A vision of Cape Breton Island in 2040 AD
Envisioning a bold way to reach a brighter future
It was a stroke of the pen that had set her in a daring new direction. The province had granted her ‘special island status’ with the ability to control more of her own affairs and a share of the revenue to do so.
It was an ending of sorts, to a ripple sparked by a chance comment from a member of a commission gathering ideas for a new economy. The member was from a fishing village facing the same dismaying future as those gathered: ‘ You know, the way things look, it’s really going to be up to us to figure things out.’
Those there knew it was true. No one had wanted to know. Everyone had got used to the province and the federal government looking after everything as they had the last 50 years or so, making life a lot easier.
Now the province itself was under siege, ridden with debt, its young leaving in droves, its infrastructure deteriorating, its countryside littered with abandoned farms, placing its hopes on success in a highly competitive global market.
At the same time, the planet itself was under siege with droughts and earthquakes and weather extremes. The ocean, the true lungs of our planet, saturated with carbon dioxide, our consumption bringing us ever closer to the point of no return. And all of it picking up speed.
Kitchen meetings turned into village meetings, then regional meetings. ‘ What should we do?’ They looked to the land. Most of the food, except for the seafood, came across the causeway. As did fuel and building materials, boats and gear, clothing and furniture and electronics and everything else. The island supplied almost nothing of what she needed.
Back in 1900, the island had supplied most of what she needed, and bartered for the rest. All but five per cent of her people lived in the countryside. The only government help was to the foreign owners of the coal. The island stood on its own two feet.
The kitchen meetings touched on all matters – the economy, roads, water and sewage, waste, postal services, health, education, security, accountability. The workers shared their experiences and ideas, the old brought their knowledge of traditions, the youth their fire and creativity.
The stroke of the pen allowed the island to face the future in an island way she knew best, with a strong countryside and a committed people.
Representatives from the counties sat around a table in the Island capital of Sydney. The new Cape Breton Council set the island direction, a sustainable one. The goal was to bring life back to the countryside. The brunt of the work, and the revenue, needed to be in county hands.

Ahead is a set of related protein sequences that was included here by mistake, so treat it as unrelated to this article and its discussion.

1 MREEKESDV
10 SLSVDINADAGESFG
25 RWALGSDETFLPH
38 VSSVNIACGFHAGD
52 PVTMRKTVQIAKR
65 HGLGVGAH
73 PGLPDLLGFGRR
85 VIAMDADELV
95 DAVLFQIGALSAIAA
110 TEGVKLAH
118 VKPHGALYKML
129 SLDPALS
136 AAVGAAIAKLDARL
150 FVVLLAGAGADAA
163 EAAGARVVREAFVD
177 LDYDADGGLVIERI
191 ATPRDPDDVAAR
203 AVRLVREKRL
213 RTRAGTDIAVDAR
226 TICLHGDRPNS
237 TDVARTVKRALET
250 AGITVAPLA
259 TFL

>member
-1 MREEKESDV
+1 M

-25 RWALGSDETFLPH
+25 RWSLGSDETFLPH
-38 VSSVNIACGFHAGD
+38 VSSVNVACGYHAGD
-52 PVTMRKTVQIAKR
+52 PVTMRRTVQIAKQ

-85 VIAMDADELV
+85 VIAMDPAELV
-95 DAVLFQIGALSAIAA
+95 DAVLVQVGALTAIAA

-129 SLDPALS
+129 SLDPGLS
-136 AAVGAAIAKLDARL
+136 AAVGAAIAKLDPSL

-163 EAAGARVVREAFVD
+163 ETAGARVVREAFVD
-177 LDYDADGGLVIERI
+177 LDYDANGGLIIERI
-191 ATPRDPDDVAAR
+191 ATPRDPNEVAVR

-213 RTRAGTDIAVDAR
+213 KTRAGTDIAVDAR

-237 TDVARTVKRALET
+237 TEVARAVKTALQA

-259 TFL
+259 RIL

Just one generation gave the island a whole new look.
All ages helped with the stock taking of the old fields and or- chards, streams and woodlots, the monitoring of the lakes and coasts, university staff leading. The Island Council and the county councils played a full role in co-management of the commercial fishery.
County councils had staff to advise on gardening from windowsills to farms, on beekeeping, preserving, managing woodlots. The counties held communal equipment for reclaiming the land. There was heavy support for farmers markets. With the Island Council, they turned abandoned farms into crofts, enabling those willing to work the land to rely on part time incomes.
Community organizers helped bring education, health and fitness back to the villages as well as lighting the way for cottage industries. Community centres became busy hubs – classes for the younger children, for adults in the winter months, health clinics, cultural events and lessons, fitness classes, indoor/outdoor sports, meeting rooms.
Health costs plummeted, liter- acy rates rose.
The Island set her own curriculum, spanning grade primary to university. Much of the education took place outdoors. High schools restored their cadet programs. Some youth went on to serve in the new island regiment dedicated to global disaster relief.
Money was set aside to maintain roads and bridges. The island transit system – buses, shuttles, vans, suiting all manner of need – in time paid for itself. Most were electric – the island was self-sufficient in energy. Railways played a leading role.
Emergency and security became one, teams of night watchmen working with fire departments, first responders and the island police force, island youth coming up the ranks. Extra food and other critical supplies stored in the winter months.
Cape Breton Island was on her feet once more, her youth her glory.